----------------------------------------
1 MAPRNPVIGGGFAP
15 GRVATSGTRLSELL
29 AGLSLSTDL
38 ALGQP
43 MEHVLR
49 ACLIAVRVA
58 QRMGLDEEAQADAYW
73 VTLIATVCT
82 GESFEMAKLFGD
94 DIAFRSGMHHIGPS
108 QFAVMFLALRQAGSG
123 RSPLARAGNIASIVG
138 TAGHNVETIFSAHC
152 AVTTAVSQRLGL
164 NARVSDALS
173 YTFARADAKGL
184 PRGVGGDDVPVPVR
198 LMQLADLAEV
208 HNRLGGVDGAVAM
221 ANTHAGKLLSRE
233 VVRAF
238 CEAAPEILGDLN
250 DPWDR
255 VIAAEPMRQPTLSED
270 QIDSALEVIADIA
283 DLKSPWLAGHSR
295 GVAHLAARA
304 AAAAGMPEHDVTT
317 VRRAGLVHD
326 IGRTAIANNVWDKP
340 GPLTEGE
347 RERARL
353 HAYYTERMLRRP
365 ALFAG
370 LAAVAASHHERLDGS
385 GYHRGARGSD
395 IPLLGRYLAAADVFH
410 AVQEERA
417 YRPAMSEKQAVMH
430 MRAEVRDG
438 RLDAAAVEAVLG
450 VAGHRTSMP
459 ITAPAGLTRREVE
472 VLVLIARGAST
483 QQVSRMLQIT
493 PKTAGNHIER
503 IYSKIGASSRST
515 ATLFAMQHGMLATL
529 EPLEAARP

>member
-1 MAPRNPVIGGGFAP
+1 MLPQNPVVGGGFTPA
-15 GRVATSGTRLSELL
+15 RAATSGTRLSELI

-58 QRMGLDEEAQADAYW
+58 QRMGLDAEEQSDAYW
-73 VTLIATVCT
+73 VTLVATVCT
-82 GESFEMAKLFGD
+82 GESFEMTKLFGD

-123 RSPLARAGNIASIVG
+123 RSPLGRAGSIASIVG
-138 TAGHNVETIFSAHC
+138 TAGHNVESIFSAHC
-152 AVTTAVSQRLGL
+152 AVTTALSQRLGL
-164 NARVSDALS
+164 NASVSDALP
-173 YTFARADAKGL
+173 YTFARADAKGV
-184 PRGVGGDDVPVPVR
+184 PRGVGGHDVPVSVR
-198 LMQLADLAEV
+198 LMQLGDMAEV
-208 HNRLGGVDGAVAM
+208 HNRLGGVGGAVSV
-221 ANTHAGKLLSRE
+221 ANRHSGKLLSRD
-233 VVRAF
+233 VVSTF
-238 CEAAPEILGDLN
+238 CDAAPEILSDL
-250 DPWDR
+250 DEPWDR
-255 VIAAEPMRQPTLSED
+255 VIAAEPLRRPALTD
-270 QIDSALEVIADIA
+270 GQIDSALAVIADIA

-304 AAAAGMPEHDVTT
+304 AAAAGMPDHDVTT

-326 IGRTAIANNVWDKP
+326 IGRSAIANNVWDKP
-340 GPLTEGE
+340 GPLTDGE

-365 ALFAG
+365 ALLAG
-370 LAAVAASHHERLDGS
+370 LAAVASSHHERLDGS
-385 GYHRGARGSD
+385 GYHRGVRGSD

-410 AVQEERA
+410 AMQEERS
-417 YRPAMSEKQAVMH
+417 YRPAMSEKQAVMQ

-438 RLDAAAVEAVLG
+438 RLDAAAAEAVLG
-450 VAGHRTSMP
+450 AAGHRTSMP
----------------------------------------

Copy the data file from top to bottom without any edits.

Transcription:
1 MAPRNPVIGGGFAP
15 GRVATSGTRLSELL
29 AGLSLSTDL
38 ALGQP
43 MEHVLR
49 ACLIAVRVA
58 QRMGLDEEAQADAYW
73 VTLIATVCT
82 GESFEMAKLFGD
94 DIAFRSGMHHIGPS
108 QFAVMFLALRQAGSG
123 RSPLARAGNIASIVG
138 TAGHNVETIFSAHC
152 AVTTAVSQRLGL
164 NARVSDALS
173 YTFARADAKGL
184 PRGVGGDDVPVPVR
198 LMQLADLAEV
208 HNRLGGVDGAVAM
221 ANTHAGKLLSRE
233 VVRAF
238 CEAAPEILGDLN
250 DPWDR
255 VIAAEPMRQPTLSED
270 QIDSALEVIADIA
283 DLKSPWLAGHSR
295 GVAHLAARA
304 AAAAGMPEHDVTT
317 VRRAGLVHD
326 IGRTAIANNVWDKP
340 GPLTEGE
347 RERARL
353 HAYYTERMLRRP
365 ALFAG
370 LAAVAASHHERLDGS
385 GYHRGARGSD
395 IPLLGRYLAAADVFH
410 AVQEERA
417 YRPAMSEKQAVMH
430 MRAEVRDG
438 RLDAAAVEAVLG
450 VAGHRTSMP
459 ITAPAGLTRREVE
472 VLVLIARGAST
483 QQVSRMLQIT
493 PKTAGNHIER
503 IYSKIGASSRST
515 ATLFAMQHGMLATL
529 EPLEAARP

>member
-1 MAPRNPVIGGGFAP
+1 MLPQNPVVGGGFTPA
-15 GRVATSGTRLSELL
+15 RAATSGTRLSELI

-58 QRMGLDEEAQADAYW
+58 QRMGLDAEEQSDAYW
-73 VTLIATVCT
+73 VTLVATVCT
-82 GESFEMAKLFGD
+82 GESFEMTKLFGD

-123 RSPLARAGNIASIVG
+123 RSPLGRAGSIASIVG
-138 TAGHNVETIFSAHC
+138 TAGHNVESIFSAHC
-152 AVTTAVSQRLGL
+152 AVTTALSQRLGL
-164 NARVSDALS
+164 NASVSDALP
-173 YTFARADAKGL
+173 YTFARADAKGV
-184 PRGVGGDDVPVPVR
+184 PRGVGGHDVPVSVR
-198 LMQLADLAEV
+198 LMQLGDMAEV
-208 HNRLGGVDGAVAM
+208 HNRLGGVGGAVSV
-221 ANTHAGKLLSRE
+221 ANRHSGKLLSRD
-233 VVRAF
+233 VVSTF
-238 CEAAPEILGDLN
+238 CDAAPEILSDL
-250 DPWDR
+250 DEPWDR
-255 VIAAEPMRQPTLSED
+255 VIAAEPLRRPALTD
-270 QIDSALEVIADIA
+270 GQIDSALAVIADIA

-304 AAAAGMPEHDVTT
+304 AAAAGMPDHDVTT

-326 IGRTAIANNVWDKP
+326 IGRSAIANNVWDKP
-340 GPLTEGE
+340 GPLTDGE

-365 ALFAG
+365 ALLAG
-370 LAAVAASHHERLDGS
+370 LAAVASSHHERLDGS
-385 GYHRGARGSD
+385 GYHRGVRGSD

-410 AVQEERA
+410 AMQEERS
-417 YRPAMSEKQAVMH
+417 YRPAMSEKQAVMQ

-438 RLDAAAVEAVLG
+438 RLDAAAAEAVLG
-450 VAGHRTSMP
+450 AAGHRTSMP